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Seasonal patterns in newborns’ health: quantifying the roles of climate, communicable disease, economic and social factors

Doyle, Mary-Alice ORCID: 0000-0002-6363-4612 (2023) Seasonal patterns in newborns’ health: quantifying the roles of climate, communicable disease, economic and social factors. Economics and Human Biology, 51. ISSN 1570-677X

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Identification Number: 10.1016/j.ehb.2023.101287

Abstract

Poor health at birth can have long-term consequences for children’s development. This paper analyses an important factor associated with health at birth: the time of year that the baby is born, and hence seasonal risks they were exposed to in utero. There are multiple potential explanations for seasonality in newborns’ health. Most previous research has examined these in isolation. We therefore do not know which explanations are most important – and hence which policy interventions would most effectively reduce the resulting early-life inequalities. In this paper, I use administrative data to estimate and compare the magnitudes of several seasonal risks, seeking to identify the most important drivers of seasonality in the Northern Territory of Australia, a large territory spanning tropical and arid climates and where newborn health varies dramatically with the seasons. I find that the most important explanations are heat exposure and disease prevalence. Seasonality in food prices and road accessibility have smaller effects on some outcomes. Seasonal fertility patterns, rainfall and humidity do not have statistically significant effects. I conclude that interventions that protect pregnant women from seasonal disease and heat exposure would likely improve newborn health in the Northern Territory, with potential long-term benefits for child development. It is likely that similar impacts would apply in other locations with tropical and arid climates, and that, without action, climate change will accentuate these risks.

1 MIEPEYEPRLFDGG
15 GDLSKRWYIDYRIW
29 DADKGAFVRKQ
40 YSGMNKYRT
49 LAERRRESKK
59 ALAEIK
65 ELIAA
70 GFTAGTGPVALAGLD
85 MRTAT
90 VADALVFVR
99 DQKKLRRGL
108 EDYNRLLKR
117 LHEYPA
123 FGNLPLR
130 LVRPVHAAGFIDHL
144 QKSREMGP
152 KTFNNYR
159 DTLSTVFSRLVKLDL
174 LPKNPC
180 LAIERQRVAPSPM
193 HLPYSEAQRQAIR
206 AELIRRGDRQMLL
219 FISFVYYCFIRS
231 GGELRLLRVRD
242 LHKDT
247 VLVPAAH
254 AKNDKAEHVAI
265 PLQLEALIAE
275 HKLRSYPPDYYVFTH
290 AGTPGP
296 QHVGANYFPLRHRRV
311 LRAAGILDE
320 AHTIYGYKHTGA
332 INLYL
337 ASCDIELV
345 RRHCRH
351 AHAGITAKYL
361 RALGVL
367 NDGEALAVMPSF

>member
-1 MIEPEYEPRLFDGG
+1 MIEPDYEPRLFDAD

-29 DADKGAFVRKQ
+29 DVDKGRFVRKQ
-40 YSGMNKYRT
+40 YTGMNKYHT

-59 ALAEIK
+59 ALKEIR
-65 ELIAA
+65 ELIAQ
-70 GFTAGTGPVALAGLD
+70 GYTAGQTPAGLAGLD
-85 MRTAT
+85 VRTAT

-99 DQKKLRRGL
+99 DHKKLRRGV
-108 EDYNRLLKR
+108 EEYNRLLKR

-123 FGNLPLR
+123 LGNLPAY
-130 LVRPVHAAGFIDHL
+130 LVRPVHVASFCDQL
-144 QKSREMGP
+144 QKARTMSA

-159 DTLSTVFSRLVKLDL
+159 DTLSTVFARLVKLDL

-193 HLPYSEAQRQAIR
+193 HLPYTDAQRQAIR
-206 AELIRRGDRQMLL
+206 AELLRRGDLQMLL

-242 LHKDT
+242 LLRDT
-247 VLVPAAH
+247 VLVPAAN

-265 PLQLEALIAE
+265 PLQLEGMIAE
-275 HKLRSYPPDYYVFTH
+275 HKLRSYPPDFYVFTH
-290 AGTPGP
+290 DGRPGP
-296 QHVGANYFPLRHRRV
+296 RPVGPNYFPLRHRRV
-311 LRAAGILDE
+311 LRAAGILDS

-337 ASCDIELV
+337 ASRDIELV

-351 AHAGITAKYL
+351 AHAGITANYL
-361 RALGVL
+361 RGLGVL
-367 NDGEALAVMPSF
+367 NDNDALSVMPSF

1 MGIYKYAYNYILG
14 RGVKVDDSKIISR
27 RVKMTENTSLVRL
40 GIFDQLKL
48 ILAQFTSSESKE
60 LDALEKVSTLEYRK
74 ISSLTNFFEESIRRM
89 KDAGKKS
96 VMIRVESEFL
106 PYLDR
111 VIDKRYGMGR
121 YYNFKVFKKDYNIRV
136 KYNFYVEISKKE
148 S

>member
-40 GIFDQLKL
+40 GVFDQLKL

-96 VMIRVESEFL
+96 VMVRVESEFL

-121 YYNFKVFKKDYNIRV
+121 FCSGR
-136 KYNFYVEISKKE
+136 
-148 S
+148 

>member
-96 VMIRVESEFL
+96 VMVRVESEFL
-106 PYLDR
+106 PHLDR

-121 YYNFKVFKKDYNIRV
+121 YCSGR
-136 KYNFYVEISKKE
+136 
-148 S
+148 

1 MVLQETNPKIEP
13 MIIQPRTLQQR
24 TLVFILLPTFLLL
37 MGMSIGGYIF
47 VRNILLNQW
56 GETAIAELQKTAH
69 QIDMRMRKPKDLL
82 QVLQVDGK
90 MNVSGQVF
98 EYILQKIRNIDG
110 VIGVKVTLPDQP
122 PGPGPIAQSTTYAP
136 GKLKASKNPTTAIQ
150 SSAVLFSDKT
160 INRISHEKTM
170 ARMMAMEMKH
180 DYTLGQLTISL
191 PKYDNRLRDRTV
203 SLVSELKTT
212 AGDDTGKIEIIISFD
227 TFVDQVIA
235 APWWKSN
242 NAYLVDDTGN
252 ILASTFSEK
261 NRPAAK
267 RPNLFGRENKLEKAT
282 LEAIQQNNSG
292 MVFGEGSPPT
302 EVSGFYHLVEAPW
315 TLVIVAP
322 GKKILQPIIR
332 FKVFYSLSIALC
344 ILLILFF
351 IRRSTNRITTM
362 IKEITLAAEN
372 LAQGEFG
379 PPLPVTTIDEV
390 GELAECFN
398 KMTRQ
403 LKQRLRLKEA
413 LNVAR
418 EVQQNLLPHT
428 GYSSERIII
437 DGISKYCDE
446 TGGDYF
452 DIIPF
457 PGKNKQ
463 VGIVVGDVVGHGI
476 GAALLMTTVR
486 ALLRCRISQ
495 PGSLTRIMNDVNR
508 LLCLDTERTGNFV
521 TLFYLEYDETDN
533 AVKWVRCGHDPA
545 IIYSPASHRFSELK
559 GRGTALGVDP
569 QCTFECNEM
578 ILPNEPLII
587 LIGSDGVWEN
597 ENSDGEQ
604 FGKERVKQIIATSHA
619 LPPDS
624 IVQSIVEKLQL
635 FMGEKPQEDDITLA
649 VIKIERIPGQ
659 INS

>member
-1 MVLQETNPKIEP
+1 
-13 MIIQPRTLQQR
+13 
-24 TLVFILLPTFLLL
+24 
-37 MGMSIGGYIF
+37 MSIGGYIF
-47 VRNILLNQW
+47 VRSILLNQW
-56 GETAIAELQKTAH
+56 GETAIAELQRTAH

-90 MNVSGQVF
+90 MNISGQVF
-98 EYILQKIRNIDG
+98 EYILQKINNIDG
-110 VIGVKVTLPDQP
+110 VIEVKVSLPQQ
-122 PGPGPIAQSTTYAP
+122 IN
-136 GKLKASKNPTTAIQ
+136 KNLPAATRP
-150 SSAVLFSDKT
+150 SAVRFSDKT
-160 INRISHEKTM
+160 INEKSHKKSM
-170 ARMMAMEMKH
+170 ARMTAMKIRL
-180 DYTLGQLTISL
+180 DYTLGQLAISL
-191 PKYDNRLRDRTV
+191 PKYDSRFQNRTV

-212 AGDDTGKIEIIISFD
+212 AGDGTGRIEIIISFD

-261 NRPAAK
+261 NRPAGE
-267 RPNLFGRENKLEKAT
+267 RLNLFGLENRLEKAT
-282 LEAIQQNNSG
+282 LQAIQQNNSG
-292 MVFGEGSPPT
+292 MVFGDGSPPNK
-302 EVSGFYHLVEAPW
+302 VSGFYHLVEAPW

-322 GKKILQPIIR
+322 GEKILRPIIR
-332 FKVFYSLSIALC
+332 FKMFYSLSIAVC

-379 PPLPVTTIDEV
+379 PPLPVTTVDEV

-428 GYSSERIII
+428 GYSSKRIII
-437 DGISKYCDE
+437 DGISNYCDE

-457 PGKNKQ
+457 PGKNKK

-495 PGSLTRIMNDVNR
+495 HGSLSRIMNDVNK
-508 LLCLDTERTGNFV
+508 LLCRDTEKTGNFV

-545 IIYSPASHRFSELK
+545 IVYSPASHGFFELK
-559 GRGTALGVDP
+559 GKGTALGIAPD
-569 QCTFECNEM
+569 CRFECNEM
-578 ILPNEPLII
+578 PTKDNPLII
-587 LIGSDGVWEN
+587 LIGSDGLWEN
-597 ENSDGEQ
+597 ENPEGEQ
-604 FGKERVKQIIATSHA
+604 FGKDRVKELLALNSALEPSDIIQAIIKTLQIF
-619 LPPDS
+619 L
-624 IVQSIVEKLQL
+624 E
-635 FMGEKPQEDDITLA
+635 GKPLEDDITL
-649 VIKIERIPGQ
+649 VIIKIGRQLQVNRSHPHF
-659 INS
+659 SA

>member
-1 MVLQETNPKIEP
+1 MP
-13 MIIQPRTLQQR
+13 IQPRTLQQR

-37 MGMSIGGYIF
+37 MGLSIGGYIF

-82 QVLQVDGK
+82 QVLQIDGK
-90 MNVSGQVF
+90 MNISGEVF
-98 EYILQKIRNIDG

Item Type: Article
Official URL: https://www.sciencedirect.com/journal/economics-an...
Additional Information: © 2023 The Author(s)
Divisions: Social Policy
Subjects: H Social Sciences > HB Economic Theory
R Medicine > RA Public aspects of medicine > RA0421 Public health. Hygiene. Preventive Medicine
H Social Sciences
JEL classification: I - Health, Education, and Welfare > I1 - Health > I12 - Health Production: Nutrition, Mortality, Morbidity, Suicide, Substance Abuse and Addiction, Disability, and Economic Behavior
Q - Agricultural and Natural Resource Economics; Environmental and Ecological Economics > Q5 - Environmental Economics > Q54 - Climate; Natural Disasters
J - Labor and Demographic Economics > J1 - Demographic Economics > J13 - Fertility; Family Planning; Child Care; Children; Youth
Date Deposited: 10 Aug 2023 14:54
Last Modified: 16 May 2024 04:12
URI: http://eprints.lse.ac.uk/id/eprint/119971

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